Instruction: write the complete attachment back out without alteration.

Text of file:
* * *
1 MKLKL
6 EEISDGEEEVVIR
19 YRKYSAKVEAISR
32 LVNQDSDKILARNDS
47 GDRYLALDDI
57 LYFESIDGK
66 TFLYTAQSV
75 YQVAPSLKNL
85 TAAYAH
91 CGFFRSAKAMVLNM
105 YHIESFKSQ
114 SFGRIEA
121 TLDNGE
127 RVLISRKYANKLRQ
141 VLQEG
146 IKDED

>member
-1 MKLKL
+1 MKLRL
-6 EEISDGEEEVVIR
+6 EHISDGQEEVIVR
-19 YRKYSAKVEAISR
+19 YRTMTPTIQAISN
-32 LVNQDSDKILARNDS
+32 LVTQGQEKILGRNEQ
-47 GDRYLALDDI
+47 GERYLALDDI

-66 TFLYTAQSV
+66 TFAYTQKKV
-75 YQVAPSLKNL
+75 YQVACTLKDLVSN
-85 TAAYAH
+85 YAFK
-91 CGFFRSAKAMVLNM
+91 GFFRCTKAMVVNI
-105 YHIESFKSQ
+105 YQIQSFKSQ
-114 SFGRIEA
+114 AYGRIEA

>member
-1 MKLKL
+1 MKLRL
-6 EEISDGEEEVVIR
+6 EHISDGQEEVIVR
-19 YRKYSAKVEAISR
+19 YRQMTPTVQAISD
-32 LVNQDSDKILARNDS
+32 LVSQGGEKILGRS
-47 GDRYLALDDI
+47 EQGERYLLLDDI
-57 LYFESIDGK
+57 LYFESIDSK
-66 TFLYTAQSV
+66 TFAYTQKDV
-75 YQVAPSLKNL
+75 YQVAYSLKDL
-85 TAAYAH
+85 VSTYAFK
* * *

1 MKLKL
6 EEISDGEEEVVIR
19 YRKYSAKVEAISR
32 LVNQDSDKILARNDS
47 GDRYLALDDI
57 LYFESIDGK
66 TFLYTAQSV
75 YQVAPSLKNL
85 TAAYAH
91 CGFFRSAKAMVLNM
105 YHIESFKSQ
114 SFGRIEA
121 TLDNGE
127 RVLISRKYANKLRQ
141 VLQEG
146 IKDED

>member
-1 MKLKL
+1 MKLRL
-6 EEISDGEEEVVIR
+6 EHISDGQEEVIVR
-19 YRKYSAKVEAISR
+19 YRTMTPTIQAISN
-32 LVNQDSDKILARNDS
+32 LVTQGQEKILGRNEQ
-47 GDRYLALDDI
+47 GERYLALDDI

-66 TFLYTAQSV
+66 TFAYTQKKV
-75 YQVAPSLKNL
+75 YQVACTLKDLVSN
-85 TAAYAH
+85 YAFK
-91 CGFFRSAKAMVLNM
+91 GFFRCTKAMVVNI
-105 YHIESFKSQ
+105 YQIQSFKSQ
-114 SFGRIEA
+114 AYGRIEA

>member
-1 MKLKL
+1 MKLRL
-6 EEISDGEEEVVIR
+6 EHISDGQEEVIVR
-19 YRKYSAKVEAISR
+19 YRQMTPTVQAISD
-32 LVNQDSDKILARNDS
+32 LVSQGGEKILGRS
-47 GDRYLALDDI
+47 EQGERYLLLDDI
-57 LYFESIDGK
+57 LYFESIDSK
-66 TFLYTAQSV
+66 TFAYTQKDV
-75 YQVAPSLKNL
+75 YQVAYSLKDL
-85 TAAYAH
+85 VSTYAFK